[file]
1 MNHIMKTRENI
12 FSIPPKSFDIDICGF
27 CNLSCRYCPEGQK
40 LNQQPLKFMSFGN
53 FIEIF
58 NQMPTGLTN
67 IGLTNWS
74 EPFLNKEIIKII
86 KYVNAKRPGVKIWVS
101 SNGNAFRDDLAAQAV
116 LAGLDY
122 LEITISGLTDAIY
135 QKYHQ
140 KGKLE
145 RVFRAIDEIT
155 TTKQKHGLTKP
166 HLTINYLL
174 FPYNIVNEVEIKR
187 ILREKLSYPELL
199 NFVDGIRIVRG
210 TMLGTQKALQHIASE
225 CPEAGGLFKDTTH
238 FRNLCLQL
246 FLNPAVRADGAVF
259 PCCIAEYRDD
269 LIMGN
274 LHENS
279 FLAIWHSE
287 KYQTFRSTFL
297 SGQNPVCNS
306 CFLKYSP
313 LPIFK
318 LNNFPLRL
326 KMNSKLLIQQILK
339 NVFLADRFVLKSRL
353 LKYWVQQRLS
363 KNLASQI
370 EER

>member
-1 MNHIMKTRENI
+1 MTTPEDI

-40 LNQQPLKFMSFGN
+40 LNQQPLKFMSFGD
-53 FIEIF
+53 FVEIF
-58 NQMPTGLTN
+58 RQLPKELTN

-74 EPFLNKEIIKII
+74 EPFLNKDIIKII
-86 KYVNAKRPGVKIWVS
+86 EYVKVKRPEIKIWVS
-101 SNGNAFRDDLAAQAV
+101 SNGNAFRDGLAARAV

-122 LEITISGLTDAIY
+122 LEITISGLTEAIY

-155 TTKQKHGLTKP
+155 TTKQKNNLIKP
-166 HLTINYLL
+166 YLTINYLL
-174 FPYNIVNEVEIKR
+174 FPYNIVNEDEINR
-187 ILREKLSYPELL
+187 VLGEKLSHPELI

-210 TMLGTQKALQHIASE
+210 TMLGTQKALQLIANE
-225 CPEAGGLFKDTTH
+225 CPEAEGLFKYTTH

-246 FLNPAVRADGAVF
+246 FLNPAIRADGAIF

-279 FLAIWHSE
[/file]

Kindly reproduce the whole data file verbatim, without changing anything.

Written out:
1 MNHIMKTRENI
12 FSIPPKSFDIDICGF
27 CNLSCRYCPEGQK
40 LNQQPLKFMSFGN
53 FIEIF
58 NQMPTGLTN
67 IGLTNWS
74 EPFLNKEIIKII
86 KYVNAKRPGVKIWVS
101 SNGNAFRDDLAAQAV
116 LAGLDY
122 LEITISGLTDAIY
135 QKYHQ
140 KGKLE
145 RVFRAIDEIT
155 TTKQKHGLTKP
166 HLTINYLL
174 FPYNIVNEVEIKR
187 ILREKLSYPELL
199 NFVDGIRIVRG
210 TMLGTQKALQHIASE
225 CPEAGGLFKDTTH
238 FRNLCLQL
246 FLNPAVRADGAVF
259 PCCIAEYRDD
269 LIMGN
274 LHENS
279 FLAIWHSE
287 KYQTFRSTFL
297 SGQNPVCNS
306 CFLKYSP
313 LPIFK
318 LNNFPLRL
326 KMNSKLLIQQILK
339 NVFLADRFVLKSRL
353 LKYWVQQRLS
363 KNLASQI
370 EER

>member
-1 MNHIMKTRENI
+1 MTTPEDI

-40 LNQQPLKFMSFGN
+40 LNQQPLKFMSFGD
-53 FIEIF
+53 FVEIF
-58 NQMPTGLTN
+58 RQLPKELTN

-74 EPFLNKEIIKII
+74 EPFLNKDIIKII
-86 KYVNAKRPGVKIWVS
+86 EYVKVKRPEIKIWVS
-101 SNGNAFRDDLAAQAV
+101 SNGNAFRDGLAARAV

-122 LEITISGLTDAIY
+122 LEITISGLTEAIY

-155 TTKQKHGLTKP
+155 TTKQKNNLIKP
-166 HLTINYLL
+166 YLTINYLL
-174 FPYNIVNEVEIKR
+174 FPYNIVNEDEINR
-187 ILREKLSYPELL
+187 VLGEKLSHPELI

-210 TMLGTQKALQHIASE
+210 TMLGTQKALQLIANE
-225 CPEAGGLFKDTTH
+225 CPEAEGLFKYTTH

-246 FLNPAVRADGAVF
+246 FLNPAIRADGAIF

-279 FLAIWHSE